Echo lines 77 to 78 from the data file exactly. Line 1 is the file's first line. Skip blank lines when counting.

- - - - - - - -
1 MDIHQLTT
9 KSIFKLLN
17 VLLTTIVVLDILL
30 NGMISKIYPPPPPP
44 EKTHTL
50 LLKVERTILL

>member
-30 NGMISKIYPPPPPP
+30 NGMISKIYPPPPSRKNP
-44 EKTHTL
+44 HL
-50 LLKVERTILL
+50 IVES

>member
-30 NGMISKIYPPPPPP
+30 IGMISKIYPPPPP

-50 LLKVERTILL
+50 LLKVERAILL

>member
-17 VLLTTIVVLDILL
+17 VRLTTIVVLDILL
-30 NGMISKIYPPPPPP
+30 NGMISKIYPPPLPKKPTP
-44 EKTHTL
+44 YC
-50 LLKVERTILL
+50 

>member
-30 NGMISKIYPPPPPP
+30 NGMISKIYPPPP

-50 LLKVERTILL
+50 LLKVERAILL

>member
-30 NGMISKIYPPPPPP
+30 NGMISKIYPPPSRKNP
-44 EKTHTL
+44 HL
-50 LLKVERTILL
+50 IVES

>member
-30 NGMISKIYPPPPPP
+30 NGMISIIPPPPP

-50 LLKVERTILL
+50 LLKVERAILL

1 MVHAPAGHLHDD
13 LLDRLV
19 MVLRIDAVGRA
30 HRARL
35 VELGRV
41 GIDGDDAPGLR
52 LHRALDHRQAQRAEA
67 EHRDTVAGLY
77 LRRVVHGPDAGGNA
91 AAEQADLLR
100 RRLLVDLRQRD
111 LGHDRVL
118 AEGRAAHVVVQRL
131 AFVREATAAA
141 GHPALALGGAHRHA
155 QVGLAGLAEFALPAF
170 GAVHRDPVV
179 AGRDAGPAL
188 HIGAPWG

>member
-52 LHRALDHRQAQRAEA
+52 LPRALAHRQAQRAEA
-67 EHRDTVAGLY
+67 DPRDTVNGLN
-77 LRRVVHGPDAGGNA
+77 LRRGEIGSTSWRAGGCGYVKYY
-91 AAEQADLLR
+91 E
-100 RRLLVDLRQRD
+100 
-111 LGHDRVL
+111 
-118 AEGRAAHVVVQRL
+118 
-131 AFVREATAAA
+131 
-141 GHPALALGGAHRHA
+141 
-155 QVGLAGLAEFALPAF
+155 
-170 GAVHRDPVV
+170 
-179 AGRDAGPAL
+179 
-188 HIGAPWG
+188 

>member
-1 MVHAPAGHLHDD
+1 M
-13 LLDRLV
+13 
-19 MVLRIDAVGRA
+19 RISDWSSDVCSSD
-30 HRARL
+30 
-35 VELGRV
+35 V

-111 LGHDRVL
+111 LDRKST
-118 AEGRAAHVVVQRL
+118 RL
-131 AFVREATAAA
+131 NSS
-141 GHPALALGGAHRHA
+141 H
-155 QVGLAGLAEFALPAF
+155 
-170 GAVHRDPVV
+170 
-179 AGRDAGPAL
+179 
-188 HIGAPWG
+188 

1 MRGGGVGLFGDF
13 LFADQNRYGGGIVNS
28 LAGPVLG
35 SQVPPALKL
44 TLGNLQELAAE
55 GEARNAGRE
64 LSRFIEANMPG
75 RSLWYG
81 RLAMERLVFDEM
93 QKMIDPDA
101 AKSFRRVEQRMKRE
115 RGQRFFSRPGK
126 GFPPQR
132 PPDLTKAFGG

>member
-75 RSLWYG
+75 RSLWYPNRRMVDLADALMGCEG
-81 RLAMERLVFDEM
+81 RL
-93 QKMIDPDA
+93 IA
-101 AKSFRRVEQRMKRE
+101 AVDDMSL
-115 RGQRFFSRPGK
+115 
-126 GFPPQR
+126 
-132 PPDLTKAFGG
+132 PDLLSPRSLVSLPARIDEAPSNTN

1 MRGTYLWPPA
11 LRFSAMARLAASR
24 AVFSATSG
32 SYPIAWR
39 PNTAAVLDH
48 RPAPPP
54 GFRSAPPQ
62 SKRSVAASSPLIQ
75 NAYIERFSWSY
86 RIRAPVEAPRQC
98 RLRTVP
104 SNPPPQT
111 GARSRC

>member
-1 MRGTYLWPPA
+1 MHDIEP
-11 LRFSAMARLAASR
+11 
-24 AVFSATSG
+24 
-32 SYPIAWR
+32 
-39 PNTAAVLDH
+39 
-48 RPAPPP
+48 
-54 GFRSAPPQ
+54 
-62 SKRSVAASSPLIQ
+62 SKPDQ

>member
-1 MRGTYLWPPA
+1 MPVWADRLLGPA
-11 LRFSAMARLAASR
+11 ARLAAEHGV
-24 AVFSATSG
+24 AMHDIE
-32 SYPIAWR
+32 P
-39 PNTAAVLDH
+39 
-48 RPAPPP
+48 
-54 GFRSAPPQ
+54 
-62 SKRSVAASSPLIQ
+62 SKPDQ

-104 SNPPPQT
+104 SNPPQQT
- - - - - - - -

-118 AEGRAAHVVVQRL
+118 